why is smoking bad for your teeth

There are 36 million smokers in the United States, according to the, amounting to about 15 percent of the population. While this number has declined over the years, itБs still a large number of people who are at risk for dental issues that come with smoking. What does smoking do to your teeth? бTobacco hurts your teeth in many ways. Cigarettes limit your mouthБs ability to fight off infection, which leaves you defenseless against the bacteria produced by smoking. When your mouth canБt fight back, plaque and bacteria fester. What Does Smoking Do To Your Teeth? Tooth Discoloration Yellowed or stained teeth is one of the most obvious signs that someone is a smoker. The chemicals in tobacco cling to the enamel in your teeth, causing them to stain over time. Teeth whitening treatments can help slow down this process, but if you continue smoking itБs impossible to stop or reverse it entirely. Bad Breath The old saying Бyour breath smells like an ashtrayБ definitely holds true with smokers today. Cigarette particles remain in the mouth long after a cigarette is finished, which cause the breath to take on the characteristics of a cigarette. Beyond that, the longer-term effects of smoking also contribute to bad breath. The overgrowth of bacteria in the smokerБs mouth leads to horrible breath. Unfortunately, amount of brushing or gargling with mouthwash will get rid of the smell because it is coming from gum disease, oral sores, and decay.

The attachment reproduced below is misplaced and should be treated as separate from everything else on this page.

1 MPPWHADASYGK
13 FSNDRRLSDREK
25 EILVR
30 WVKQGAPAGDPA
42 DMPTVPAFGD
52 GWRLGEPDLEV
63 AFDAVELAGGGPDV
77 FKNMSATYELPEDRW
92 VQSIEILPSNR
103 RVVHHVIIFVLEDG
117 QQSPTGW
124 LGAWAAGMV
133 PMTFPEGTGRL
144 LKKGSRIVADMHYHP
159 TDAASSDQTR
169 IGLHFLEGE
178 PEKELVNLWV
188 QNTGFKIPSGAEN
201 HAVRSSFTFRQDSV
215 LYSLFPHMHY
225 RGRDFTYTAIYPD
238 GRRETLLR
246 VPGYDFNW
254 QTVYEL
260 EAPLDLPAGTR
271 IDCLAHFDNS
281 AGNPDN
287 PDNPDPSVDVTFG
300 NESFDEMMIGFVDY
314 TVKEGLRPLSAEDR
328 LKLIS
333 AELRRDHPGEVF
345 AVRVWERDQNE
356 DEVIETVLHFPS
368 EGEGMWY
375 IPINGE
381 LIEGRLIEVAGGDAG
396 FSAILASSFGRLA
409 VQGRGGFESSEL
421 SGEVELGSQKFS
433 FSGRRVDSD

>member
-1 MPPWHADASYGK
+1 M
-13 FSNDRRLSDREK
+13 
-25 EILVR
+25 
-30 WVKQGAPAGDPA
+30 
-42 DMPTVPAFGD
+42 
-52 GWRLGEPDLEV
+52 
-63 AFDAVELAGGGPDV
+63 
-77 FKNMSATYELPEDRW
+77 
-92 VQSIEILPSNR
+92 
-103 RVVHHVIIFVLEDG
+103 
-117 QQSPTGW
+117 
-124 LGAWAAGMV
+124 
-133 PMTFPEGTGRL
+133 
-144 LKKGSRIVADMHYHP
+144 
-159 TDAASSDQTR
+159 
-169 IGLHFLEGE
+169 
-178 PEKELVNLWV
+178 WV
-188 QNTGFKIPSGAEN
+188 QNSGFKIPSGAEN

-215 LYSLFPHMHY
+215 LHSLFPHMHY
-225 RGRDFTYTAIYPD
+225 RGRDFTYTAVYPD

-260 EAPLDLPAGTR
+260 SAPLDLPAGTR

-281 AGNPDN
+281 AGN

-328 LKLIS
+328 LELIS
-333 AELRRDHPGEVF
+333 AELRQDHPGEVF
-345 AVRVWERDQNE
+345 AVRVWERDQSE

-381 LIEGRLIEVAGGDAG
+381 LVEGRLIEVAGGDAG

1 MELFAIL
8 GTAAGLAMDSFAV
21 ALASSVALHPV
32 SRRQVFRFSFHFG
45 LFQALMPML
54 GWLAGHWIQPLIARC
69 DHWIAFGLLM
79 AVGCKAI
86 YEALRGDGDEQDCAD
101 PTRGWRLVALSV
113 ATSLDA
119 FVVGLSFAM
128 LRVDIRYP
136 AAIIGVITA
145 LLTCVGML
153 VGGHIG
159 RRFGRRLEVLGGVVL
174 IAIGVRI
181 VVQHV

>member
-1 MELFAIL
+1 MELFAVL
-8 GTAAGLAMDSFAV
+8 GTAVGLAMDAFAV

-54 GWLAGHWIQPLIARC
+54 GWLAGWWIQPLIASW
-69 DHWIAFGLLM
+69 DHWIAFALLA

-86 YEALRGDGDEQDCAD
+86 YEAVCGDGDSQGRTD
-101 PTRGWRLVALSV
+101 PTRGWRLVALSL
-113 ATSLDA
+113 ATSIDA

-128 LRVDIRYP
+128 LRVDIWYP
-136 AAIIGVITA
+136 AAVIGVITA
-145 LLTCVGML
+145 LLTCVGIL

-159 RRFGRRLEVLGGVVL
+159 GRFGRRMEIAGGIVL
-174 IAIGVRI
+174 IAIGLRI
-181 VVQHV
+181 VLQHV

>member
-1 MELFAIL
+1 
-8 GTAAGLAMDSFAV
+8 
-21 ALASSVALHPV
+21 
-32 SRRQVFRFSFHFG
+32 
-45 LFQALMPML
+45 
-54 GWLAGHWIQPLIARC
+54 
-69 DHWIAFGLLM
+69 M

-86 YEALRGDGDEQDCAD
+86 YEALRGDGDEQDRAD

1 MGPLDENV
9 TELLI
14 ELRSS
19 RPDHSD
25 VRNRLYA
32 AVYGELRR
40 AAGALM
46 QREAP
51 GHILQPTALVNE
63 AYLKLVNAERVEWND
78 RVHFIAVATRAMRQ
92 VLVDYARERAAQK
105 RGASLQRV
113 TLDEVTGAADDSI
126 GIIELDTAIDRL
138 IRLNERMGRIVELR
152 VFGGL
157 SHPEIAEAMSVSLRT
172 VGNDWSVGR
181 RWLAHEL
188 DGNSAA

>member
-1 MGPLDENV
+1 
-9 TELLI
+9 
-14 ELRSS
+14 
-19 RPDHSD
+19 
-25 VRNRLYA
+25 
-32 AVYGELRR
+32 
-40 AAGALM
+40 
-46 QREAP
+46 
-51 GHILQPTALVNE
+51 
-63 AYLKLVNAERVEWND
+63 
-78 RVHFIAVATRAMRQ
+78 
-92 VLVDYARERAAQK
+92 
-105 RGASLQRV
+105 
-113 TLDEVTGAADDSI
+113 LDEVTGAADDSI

The only real way to turn things around is to stop smoking entirely and work with a dentist to address the underlying issues it caused. Prolonged smoking can also lead to inflammation of the salivary glands, which results in painful swelling in the face and could require surgery if salivary gland stones develop. Gum Disease, smokers are twice as prone to gum disease as nonsmokers. The risk increases with every cigarette you smoke, and gum disease treatments do not work as well on smokers. Why is this? Smoking decreases your mouthБs ability to fight off bacteria, which allows it to build up on teeth and eventually make its way to the gums. If left untreated, gums can pull away from teeth and cause the underlying bone structures to weaken. The most severe form of this is periodontitis, where the bone and tissue holding teeth in place break down, causing teeth to fall out or be extracted. Losing teeth is an outcome for heavy smokers because their mouths donБt get a break long enough to heal. Smoking also counteracts the effects of gum disease treatments like brushing, flossing, prescription mouth rinses, and tartar removal treatments. Delayed Healing Unfortunately, the bad news does not end there for smokers.